The memory section 61 includes an initial value memory 611, a polarization amount memory 612 and a DAC output value memory 613. In the initial value memory 611, information relating to the angle of each MEMS mirror 50 and information relating to the drive voltage are previously stored. Herein, a table in which the wavelength channel numbers (ch1 to chN), the output port numbers (#1 to #N), the attenuation A and the drive voltage (initial value) are made to correspond to each other is stored. When the angle of the MEMS mirror is changed, coupling efficiency is changed and the attenuation is also changed. Therefore, in the present embodiment, a relation between the angle of each of the MEMS mirrors (#1 to #N) and the actual attenuation at this angle is previously obtained by the experiment or the calculation, and data of the relation is stored in the above table. By using such a table, an intensity level can be regulated for each wavelength channel, and a variable attenuating function can be realized. Accordingly, when a setting command for the output port of each wavelength channel and the attenuation is input, the table is referred to, so that the initial value of the drive voltage corresponding to the input setting command is read out.

However, a table to be stored in the initial value memory 611 is not limited to the above, and in place of the above table, a table in which the wavelength channel numbers, the output port numbers and the drive voltage (initial value) are made to correspond to each other may be stored. In this case, when a setting command for the output port of each wavelength channel is input, the initial value of the drive voltage corresponding to the set output port is read out. Further, in the case where the output port of each wavelength channel is previously set, a table in which the wavelength channel numbers, the attenuation and the drive voltage (initial value) are made to correspond to each other may be stored. In this case, since the output port of each wavelength channel is previously set, when a setting command for the attenuation is input, the initial value of the drive voltage corresponding to the set attenuation is read out.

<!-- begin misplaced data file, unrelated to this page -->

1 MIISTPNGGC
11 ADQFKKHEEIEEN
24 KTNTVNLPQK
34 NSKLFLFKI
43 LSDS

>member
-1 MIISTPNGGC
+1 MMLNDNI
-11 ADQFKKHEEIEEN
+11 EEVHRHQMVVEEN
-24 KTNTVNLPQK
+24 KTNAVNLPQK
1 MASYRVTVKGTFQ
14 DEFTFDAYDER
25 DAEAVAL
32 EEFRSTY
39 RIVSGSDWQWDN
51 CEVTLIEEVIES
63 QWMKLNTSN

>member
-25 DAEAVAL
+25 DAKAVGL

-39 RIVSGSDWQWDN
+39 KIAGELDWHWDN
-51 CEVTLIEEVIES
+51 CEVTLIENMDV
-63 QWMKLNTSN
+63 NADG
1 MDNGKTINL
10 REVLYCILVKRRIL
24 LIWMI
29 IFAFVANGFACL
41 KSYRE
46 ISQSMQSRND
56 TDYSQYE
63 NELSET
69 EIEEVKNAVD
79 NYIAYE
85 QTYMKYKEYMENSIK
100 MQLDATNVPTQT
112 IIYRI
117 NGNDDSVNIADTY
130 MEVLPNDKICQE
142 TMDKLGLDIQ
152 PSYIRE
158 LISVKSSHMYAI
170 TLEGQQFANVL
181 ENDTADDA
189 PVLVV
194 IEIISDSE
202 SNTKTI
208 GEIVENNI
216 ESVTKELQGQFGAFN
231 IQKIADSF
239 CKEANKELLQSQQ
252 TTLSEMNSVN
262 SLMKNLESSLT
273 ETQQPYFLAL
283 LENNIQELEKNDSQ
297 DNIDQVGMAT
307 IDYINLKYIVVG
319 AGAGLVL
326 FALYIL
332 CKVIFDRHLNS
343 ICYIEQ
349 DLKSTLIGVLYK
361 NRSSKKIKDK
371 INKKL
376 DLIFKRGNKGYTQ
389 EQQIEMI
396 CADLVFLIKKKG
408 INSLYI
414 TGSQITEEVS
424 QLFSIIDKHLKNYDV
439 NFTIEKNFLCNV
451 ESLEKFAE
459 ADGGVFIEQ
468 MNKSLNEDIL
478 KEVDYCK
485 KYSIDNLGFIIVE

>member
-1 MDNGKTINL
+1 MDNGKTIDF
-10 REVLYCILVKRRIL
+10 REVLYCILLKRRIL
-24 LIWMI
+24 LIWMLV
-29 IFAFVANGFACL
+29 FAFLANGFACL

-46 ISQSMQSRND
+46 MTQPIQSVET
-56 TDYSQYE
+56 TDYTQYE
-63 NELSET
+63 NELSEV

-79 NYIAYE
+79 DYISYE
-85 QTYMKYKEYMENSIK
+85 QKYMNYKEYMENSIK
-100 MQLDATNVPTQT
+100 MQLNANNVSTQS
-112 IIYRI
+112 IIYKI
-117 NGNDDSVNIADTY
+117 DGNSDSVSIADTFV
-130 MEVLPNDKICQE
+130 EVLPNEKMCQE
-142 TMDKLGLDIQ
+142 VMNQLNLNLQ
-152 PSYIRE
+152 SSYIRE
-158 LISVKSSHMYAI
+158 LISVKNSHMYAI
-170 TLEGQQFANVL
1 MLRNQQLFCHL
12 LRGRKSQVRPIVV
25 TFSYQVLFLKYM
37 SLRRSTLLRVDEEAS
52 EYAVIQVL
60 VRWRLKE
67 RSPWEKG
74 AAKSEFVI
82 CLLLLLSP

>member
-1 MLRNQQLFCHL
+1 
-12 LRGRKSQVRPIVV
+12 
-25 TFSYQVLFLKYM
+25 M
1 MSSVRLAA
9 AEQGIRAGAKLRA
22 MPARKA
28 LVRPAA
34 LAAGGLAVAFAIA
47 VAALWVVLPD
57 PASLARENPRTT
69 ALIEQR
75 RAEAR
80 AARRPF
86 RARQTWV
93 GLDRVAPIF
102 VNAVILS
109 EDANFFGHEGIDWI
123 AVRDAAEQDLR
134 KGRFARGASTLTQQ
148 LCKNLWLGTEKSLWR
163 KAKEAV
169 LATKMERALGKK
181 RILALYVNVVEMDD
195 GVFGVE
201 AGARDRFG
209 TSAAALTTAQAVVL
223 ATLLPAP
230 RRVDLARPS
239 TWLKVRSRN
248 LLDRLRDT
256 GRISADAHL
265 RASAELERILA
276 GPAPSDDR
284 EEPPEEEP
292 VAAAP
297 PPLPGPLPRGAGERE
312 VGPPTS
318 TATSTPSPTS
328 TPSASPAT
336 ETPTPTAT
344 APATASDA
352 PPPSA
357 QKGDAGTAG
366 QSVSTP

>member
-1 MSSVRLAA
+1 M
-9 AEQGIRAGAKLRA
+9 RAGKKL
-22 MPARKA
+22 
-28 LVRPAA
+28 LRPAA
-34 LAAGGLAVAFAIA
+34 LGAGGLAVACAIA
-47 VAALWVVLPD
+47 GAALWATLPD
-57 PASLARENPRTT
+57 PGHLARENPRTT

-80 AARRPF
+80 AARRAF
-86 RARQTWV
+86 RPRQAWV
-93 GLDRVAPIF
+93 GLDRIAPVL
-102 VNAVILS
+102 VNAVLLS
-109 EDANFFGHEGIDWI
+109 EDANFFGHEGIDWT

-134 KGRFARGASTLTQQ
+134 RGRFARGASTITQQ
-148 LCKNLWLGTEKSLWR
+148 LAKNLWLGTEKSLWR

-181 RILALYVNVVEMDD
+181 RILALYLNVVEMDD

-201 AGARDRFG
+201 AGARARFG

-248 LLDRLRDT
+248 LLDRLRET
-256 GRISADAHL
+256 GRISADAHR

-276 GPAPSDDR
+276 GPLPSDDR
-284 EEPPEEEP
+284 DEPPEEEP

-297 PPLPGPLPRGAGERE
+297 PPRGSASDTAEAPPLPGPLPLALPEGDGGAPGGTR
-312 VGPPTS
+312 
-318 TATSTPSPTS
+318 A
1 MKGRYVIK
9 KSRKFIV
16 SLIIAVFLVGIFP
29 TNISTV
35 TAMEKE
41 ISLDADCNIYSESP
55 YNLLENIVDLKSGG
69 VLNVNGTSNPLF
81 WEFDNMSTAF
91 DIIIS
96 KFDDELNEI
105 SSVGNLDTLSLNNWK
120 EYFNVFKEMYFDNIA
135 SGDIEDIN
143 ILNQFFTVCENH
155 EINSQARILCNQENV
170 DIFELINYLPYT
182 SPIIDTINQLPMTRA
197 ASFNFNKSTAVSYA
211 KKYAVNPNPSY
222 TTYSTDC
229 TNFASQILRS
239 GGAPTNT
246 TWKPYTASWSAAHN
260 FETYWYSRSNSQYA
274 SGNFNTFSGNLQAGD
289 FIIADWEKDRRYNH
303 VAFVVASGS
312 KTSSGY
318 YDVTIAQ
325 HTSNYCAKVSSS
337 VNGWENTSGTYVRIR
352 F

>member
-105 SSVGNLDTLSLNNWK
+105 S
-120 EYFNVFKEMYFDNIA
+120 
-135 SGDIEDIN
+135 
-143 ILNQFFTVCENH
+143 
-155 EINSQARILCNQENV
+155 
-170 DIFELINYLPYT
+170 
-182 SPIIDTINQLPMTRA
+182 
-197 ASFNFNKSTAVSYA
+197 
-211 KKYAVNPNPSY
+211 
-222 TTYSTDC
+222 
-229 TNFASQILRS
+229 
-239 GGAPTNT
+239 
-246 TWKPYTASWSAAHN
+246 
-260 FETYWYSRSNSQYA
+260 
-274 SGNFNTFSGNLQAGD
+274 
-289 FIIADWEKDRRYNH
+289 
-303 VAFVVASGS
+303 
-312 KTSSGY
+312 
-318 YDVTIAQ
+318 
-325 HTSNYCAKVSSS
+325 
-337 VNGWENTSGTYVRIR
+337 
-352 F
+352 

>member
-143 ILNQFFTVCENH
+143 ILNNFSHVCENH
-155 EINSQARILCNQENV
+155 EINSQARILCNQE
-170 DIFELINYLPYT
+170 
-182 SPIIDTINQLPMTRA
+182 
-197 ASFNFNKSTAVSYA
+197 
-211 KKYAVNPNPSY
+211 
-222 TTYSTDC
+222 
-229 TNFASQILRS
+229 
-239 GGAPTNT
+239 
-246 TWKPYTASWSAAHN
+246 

The polarization amount memory 612 stores the polarization amount in the insulating film (a polarization amount in each group to be described later) calculated by a polarization amount calculating section 631 (to be described later). In other words, when the information relating to the polarization amount in the insulating film is newly calculated by the polarization amount calculating section 631, the polarization amount stored in the polarization amount memory 612 is updated based on the newly calculated polarization amount. Incidentally, in an initial state such as shipment time, “0” is stored in the polarization amount memory 612 as an initial value of the polarization amount in the insulating film.

The DAC output value memory 613 stores the control signal (a DAC output value, that is, the drive voltage) output to a DA converter 621 (to be described later) from the control signal output section 63. Accordingly, in the DAC output value memory 613, a current drive voltage applied between the drive electrode (fixed electrodes) 53, 53 and the electrode (movable electrodes) 51 a, 51 a on the side of the movable body 51 is stored.